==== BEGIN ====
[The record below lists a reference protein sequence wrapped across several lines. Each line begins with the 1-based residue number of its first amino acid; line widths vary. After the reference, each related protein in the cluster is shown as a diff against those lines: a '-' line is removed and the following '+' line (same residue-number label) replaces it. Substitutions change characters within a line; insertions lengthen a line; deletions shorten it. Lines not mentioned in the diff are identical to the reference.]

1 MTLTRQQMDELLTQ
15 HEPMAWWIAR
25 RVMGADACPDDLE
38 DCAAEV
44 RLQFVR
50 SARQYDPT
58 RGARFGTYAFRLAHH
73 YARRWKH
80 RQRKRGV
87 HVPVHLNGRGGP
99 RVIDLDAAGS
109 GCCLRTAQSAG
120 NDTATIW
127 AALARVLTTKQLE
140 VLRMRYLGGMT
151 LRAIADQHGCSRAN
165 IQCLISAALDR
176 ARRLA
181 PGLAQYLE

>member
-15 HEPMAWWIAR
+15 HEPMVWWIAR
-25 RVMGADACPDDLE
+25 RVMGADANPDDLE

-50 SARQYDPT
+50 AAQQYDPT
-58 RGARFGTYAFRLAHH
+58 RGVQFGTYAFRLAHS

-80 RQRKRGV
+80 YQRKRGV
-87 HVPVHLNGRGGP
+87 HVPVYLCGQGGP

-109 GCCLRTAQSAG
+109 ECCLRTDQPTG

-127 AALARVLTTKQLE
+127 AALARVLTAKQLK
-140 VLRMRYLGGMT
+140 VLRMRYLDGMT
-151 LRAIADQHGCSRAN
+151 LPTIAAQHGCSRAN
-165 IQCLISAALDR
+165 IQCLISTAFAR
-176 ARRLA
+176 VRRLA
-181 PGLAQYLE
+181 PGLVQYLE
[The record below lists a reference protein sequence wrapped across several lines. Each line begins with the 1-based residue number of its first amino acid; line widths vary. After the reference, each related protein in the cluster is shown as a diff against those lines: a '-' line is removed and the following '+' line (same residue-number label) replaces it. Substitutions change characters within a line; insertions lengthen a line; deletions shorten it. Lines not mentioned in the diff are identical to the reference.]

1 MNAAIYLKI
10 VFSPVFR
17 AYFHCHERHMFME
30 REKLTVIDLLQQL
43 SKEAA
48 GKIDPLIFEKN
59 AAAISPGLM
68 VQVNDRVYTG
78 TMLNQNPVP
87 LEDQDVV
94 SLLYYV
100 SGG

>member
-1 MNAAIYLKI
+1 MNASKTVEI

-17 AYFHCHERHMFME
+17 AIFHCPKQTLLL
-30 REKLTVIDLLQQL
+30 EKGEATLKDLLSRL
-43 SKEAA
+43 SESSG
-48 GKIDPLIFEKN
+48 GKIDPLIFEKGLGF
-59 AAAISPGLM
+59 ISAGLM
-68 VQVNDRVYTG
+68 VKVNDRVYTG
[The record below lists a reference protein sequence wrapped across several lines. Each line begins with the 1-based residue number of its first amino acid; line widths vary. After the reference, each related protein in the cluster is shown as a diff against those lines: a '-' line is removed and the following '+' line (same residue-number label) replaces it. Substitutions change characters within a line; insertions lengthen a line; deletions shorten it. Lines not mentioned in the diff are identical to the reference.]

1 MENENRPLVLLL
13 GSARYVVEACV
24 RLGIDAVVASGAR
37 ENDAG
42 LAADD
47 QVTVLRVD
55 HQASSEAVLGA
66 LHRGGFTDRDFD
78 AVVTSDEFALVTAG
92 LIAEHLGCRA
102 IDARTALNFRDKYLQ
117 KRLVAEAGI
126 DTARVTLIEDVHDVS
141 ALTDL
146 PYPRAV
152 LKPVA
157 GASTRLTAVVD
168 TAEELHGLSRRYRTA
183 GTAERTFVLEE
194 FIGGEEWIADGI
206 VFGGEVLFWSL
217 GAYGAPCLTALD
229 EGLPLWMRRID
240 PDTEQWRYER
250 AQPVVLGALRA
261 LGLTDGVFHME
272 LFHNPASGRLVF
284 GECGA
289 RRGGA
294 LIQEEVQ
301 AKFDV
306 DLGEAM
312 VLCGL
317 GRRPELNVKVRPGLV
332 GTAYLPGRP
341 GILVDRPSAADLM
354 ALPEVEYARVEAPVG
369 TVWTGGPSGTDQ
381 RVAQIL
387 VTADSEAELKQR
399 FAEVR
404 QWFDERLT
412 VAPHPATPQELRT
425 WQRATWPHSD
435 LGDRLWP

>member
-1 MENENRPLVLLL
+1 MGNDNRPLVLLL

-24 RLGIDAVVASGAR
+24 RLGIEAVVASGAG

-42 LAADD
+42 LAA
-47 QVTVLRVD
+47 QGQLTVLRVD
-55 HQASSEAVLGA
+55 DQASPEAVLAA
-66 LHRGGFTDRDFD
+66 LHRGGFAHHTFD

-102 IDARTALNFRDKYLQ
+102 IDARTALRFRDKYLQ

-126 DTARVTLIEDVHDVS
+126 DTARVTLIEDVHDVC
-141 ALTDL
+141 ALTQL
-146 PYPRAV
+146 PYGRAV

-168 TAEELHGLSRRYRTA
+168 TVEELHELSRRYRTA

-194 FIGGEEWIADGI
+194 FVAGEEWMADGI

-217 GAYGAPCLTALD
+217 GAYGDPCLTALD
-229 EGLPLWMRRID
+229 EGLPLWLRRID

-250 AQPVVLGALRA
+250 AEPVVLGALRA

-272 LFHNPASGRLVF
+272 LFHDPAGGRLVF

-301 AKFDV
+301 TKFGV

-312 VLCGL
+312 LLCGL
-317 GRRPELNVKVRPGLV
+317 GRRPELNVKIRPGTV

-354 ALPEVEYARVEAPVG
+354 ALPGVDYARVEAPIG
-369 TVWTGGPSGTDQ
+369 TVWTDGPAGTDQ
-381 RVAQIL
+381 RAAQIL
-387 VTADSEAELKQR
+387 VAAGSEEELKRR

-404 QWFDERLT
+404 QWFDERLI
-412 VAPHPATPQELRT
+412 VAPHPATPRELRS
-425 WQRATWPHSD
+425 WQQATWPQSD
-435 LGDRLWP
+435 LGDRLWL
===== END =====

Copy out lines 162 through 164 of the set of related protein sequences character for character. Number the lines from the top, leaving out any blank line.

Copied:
+354 ALPGVDYARVEAPIG
-369 TVWTGGPSGTDQ
+369 TVWTDGPAGTDQ